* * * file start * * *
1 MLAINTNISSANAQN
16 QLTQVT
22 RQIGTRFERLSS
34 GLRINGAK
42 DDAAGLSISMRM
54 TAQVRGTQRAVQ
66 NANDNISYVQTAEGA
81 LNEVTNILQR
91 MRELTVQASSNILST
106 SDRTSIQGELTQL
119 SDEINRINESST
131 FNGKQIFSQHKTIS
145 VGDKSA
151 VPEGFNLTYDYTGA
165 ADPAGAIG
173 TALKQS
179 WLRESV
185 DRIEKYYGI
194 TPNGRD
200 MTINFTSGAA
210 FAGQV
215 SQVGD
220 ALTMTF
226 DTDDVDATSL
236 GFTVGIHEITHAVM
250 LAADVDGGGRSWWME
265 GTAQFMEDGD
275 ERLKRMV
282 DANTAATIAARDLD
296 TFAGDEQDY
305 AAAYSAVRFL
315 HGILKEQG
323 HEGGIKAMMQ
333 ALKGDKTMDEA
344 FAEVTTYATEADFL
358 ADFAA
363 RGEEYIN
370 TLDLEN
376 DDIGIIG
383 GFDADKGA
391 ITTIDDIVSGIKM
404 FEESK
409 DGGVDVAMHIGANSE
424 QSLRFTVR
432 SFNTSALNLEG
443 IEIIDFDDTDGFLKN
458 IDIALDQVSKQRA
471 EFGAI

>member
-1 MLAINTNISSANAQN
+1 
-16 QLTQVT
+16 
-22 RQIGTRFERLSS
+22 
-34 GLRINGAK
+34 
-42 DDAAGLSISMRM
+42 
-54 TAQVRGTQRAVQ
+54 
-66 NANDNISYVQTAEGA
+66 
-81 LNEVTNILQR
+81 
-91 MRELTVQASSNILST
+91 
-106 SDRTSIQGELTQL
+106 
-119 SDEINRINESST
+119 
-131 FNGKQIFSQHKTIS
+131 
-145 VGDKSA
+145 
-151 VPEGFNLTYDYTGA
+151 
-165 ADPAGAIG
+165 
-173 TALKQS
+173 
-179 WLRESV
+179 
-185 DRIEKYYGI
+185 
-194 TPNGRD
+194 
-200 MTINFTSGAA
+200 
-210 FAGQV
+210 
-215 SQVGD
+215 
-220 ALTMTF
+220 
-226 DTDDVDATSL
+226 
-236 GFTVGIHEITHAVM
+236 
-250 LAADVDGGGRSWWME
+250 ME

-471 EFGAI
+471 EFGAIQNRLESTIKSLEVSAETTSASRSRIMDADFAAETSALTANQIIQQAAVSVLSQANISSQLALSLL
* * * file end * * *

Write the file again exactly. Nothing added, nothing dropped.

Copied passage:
1 MLAINTNISSANAQN
16 QLTQVT
22 RQIGTRFERLSS
34 GLRINGAK
42 DDAAGLSISMRM
54 TAQVRGTQRAVQ
66 NANDNISYVQTAEGA
81 LNEVTNILQR
91 MRELTVQASSNILST
106 SDRTSIQGELTQL
119 SDEINRINESST
131 FNGKQIFSQHKTIS
145 VGDKSA
151 VPEGFNLTYDYTGA
165 ADPAGAIG
173 TALKQS
179 WLRESV
185 DRIEKYYGI
194 TPNGRD
200 MTINFTSGAA
210 FAGQV
215 SQVGD
220 ALTMTF
226 DTDDVDATSL
236 GFTVGIHEITHAVM
250 LAADVDGGGRSWWME
265 GTAQFMEDGD
275 ERLKRMV
282 DANTAATIAARDLD
296 TFAGDEQDY
305 AAAYSAVRFL
315 HGILKEQG
323 HEGGIKAMMQ
333 ALKGDKTMDEA
344 FAEVTTYATEADFL
358 ADFAA
363 RGEEYIN
370 TLDLEN
376 DDIGIIG
383 GFDADKGA
391 ITTIDDIVSGIKM
404 FEESK
409 DGGVDVAMHIGANSE
424 QSLRFTVR
432 SFNTSALNLEG
443 IEIIDFDDTDGFLKN
458 IDIALDQVSKQRA
471 EFGAI

>member
-1 MLAINTNISSANAQN
+1 
-16 QLTQVT
+16 
-22 RQIGTRFERLSS
+22 
-34 GLRINGAK
+34 
-42 DDAAGLSISMRM
+42 
-54 TAQVRGTQRAVQ
+54 
-66 NANDNISYVQTAEGA
+66 
-81 LNEVTNILQR
+81 
-91 MRELTVQASSNILST
+91 
-106 SDRTSIQGELTQL
+106 
-119 SDEINRINESST
+119 
-131 FNGKQIFSQHKTIS
+131 
-145 VGDKSA
+145 
-151 VPEGFNLTYDYTGA
+151 
-165 ADPAGAIG
+165 
-173 TALKQS
+173 
-179 WLRESV
+179 
-185 DRIEKYYGI
+185 
-194 TPNGRD
+194 
-200 MTINFTSGAA
+200 
-210 FAGQV
+210 
-215 SQVGD
+215 
-220 ALTMTF
+220 
-226 DTDDVDATSL
+226 
-236 GFTVGIHEITHAVM
+236 
-250 LAADVDGGGRSWWME
+250 ME

-471 EFGAI
+471 EFGAIQNRLESTIKSLEVSAETTSASRSRIMDADFAAETSALTANQIIQQAAVSVLSQANISSQLALSLL